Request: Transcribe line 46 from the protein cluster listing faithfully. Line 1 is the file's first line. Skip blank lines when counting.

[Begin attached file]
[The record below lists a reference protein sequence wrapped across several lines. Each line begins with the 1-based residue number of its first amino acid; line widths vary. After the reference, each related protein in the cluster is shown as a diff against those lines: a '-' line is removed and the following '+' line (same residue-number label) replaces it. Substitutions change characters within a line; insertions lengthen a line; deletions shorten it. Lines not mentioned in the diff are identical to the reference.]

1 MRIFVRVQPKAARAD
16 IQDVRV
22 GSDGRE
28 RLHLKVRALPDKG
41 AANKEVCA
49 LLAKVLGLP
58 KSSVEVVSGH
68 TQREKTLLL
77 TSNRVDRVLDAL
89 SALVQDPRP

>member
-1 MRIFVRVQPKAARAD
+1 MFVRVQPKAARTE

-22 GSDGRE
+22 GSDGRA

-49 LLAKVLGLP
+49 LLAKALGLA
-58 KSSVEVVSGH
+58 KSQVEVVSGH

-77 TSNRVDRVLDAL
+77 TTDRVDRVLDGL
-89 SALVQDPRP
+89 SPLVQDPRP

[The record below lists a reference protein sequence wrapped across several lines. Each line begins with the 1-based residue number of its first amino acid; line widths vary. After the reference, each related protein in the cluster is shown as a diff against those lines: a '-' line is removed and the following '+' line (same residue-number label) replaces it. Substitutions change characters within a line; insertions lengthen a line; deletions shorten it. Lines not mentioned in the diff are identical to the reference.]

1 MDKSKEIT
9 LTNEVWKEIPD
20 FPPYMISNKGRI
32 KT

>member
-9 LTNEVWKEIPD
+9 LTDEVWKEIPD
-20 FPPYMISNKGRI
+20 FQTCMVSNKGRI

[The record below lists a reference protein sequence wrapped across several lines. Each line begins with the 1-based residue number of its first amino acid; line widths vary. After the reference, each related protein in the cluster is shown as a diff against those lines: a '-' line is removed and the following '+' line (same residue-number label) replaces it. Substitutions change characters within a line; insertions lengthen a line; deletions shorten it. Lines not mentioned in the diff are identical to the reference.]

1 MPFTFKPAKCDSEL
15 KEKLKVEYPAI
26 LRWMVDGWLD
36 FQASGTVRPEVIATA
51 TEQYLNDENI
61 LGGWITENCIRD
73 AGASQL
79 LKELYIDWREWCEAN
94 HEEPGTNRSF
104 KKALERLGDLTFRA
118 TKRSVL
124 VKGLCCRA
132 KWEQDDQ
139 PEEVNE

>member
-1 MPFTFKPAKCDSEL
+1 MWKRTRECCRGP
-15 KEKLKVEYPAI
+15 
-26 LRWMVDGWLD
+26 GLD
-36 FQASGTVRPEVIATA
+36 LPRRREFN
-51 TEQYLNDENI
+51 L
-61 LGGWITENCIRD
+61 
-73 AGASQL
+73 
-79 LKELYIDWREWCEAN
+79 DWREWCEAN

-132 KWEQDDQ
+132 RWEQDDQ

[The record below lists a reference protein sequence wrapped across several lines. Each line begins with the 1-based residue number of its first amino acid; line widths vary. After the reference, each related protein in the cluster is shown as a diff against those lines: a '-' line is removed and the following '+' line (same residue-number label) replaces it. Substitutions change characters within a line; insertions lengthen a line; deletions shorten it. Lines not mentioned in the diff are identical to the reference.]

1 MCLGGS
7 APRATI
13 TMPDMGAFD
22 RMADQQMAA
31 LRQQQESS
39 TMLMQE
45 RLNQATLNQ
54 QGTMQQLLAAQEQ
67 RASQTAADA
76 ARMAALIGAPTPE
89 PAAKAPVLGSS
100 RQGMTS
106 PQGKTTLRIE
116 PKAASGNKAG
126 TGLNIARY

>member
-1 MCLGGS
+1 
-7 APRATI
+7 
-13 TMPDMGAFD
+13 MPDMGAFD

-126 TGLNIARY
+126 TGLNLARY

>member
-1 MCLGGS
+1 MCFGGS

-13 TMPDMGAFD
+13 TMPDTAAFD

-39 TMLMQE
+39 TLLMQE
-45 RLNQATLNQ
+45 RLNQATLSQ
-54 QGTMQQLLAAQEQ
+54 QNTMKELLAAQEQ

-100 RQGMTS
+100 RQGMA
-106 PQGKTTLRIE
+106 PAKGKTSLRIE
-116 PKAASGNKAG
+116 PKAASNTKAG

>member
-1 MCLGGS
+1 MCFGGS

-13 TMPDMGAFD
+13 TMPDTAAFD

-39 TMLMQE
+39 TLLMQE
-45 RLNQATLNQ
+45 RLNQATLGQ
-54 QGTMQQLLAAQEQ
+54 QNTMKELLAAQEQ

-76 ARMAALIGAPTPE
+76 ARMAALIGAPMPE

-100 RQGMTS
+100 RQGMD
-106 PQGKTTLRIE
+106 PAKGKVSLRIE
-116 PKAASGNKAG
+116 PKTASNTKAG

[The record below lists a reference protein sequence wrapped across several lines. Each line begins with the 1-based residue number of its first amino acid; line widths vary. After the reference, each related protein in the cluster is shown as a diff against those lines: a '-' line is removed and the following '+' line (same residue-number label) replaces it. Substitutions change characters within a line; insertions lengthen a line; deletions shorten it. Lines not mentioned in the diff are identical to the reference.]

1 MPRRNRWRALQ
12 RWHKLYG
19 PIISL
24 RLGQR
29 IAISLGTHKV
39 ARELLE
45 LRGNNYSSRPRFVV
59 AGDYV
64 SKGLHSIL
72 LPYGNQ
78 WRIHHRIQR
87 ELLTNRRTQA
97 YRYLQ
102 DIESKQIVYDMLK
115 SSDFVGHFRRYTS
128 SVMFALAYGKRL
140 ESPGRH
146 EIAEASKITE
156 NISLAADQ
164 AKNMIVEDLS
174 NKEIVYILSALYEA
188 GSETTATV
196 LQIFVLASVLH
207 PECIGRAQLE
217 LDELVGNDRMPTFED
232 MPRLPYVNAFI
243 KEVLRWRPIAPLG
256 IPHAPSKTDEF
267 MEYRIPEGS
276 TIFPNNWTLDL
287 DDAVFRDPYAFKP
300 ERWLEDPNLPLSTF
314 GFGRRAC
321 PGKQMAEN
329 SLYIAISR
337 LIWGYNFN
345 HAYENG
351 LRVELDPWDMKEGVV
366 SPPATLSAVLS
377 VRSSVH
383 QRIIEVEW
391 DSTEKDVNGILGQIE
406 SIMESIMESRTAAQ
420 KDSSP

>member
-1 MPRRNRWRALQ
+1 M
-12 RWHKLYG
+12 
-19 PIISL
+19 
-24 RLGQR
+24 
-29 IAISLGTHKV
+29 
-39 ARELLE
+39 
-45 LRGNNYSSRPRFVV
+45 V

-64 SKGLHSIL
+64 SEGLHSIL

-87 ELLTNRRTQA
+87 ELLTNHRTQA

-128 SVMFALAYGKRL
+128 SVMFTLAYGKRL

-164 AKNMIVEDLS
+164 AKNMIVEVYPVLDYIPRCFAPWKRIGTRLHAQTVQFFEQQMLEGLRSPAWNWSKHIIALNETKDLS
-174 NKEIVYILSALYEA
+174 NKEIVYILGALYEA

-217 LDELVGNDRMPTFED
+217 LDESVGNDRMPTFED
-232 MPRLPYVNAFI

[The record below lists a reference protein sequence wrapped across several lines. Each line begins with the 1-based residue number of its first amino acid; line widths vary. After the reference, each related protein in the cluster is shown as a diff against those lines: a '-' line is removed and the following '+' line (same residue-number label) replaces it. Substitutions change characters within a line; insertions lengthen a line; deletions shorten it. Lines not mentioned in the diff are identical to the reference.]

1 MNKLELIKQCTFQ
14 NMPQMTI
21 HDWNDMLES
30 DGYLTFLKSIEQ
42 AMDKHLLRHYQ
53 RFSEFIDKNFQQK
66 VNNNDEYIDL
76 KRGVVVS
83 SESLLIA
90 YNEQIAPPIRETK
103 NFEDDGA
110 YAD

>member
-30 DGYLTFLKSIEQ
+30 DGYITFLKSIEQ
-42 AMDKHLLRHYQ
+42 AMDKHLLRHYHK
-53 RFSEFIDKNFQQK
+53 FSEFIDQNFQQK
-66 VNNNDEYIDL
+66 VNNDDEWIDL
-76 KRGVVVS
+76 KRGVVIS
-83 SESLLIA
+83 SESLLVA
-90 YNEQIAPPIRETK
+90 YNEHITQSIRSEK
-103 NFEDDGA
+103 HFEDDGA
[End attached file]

118 TKRSVL